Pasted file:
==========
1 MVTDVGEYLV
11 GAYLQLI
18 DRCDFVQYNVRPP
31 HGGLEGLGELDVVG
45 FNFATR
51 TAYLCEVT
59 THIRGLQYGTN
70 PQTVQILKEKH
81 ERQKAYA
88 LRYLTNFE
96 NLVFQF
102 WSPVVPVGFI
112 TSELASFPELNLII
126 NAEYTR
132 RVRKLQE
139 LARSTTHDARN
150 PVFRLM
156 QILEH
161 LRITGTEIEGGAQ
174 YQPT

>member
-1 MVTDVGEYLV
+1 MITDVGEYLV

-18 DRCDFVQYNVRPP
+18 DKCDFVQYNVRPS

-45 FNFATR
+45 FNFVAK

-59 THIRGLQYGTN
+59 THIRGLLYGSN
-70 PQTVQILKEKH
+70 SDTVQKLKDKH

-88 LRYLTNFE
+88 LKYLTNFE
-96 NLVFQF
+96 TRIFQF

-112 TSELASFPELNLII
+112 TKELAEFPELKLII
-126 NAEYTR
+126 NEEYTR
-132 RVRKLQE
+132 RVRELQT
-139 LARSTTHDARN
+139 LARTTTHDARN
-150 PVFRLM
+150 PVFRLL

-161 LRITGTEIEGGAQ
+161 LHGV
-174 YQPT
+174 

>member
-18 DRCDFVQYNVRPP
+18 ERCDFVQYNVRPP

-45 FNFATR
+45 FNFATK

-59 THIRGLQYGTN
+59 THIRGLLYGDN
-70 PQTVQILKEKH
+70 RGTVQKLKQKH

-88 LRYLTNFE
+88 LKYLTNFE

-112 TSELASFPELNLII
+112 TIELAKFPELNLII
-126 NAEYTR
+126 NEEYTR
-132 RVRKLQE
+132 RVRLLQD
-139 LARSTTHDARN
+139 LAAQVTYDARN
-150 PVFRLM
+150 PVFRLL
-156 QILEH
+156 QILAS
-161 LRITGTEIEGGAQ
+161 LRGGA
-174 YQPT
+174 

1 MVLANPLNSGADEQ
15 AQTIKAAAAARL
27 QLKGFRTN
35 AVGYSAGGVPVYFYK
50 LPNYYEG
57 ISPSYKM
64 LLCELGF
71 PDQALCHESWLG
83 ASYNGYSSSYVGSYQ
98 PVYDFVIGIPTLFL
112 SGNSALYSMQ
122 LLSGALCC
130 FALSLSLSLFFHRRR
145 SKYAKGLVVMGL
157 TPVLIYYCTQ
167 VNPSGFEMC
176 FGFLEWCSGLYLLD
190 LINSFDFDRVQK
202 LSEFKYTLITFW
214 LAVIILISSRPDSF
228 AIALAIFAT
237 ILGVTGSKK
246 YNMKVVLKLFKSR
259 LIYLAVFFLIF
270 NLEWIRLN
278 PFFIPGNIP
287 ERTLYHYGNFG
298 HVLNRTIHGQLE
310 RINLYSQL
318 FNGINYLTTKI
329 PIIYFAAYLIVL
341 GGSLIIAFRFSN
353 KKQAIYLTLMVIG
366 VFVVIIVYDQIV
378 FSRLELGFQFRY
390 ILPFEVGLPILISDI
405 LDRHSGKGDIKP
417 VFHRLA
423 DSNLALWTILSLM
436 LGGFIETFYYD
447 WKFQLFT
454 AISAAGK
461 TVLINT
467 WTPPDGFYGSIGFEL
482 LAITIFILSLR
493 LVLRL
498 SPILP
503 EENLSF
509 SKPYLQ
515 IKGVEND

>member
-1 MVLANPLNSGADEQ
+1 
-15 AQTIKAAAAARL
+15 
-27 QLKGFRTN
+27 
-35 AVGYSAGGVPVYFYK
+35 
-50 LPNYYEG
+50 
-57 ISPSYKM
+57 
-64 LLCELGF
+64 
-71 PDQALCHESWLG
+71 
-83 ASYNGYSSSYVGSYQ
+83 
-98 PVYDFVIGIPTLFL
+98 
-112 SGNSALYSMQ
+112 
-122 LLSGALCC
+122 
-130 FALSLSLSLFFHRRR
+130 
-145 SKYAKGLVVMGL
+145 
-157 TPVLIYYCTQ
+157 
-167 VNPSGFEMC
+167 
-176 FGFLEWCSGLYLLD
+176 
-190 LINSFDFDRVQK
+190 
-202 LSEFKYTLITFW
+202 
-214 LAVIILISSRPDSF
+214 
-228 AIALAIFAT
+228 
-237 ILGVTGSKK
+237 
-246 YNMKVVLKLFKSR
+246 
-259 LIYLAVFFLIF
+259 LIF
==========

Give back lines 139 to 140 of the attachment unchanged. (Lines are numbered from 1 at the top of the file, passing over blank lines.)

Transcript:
+57 
-64 LLCELGF